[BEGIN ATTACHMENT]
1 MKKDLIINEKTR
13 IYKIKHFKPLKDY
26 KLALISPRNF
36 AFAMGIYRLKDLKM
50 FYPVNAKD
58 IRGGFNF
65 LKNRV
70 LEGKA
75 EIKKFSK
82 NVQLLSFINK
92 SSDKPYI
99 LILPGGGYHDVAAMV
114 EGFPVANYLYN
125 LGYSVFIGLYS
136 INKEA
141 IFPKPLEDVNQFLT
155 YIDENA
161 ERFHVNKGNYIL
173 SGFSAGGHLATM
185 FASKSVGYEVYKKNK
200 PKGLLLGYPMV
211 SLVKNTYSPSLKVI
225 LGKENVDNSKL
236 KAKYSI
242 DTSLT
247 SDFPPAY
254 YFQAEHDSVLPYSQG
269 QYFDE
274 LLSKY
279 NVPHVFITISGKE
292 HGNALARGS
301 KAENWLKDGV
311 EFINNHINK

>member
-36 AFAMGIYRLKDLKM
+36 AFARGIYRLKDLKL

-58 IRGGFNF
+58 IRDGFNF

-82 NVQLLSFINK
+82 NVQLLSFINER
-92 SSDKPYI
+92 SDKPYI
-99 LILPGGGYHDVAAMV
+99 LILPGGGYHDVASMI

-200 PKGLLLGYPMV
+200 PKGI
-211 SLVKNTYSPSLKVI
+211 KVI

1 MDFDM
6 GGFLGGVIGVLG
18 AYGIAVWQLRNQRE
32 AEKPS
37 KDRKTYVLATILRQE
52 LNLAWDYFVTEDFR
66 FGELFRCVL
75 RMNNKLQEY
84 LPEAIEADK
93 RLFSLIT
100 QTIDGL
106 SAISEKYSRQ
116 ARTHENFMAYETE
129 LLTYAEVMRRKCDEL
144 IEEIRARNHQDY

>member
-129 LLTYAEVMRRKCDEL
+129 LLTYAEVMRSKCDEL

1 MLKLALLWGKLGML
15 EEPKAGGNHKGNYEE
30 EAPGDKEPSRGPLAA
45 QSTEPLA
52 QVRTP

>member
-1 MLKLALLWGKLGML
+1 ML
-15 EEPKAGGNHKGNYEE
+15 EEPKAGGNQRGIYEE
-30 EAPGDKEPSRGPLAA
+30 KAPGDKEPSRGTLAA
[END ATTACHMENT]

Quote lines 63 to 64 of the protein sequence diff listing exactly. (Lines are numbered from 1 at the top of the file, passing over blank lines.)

144 IEEIRARNHQDY

>member